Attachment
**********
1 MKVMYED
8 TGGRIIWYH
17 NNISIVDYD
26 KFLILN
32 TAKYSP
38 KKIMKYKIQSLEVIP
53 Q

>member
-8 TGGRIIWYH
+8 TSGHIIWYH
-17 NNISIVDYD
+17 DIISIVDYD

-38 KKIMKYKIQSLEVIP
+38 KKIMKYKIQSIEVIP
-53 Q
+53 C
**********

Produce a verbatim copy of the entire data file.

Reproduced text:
1 MKVMYED
8 TGGRIIWYH
17 NNISIVDYD
26 KFLILN
32 TAKYSP
38 KKIMKYKIQSLEVIP
53 Q

>member
-8 TGGRIIWYH
+8 TSGHIIWYH
-17 NNISIVDYD
+17 DIISIVDYD

-38 KKIMKYKIQSLEVIP
+38 KKIMKYKIQSIEVIP
-53 Q
+53 C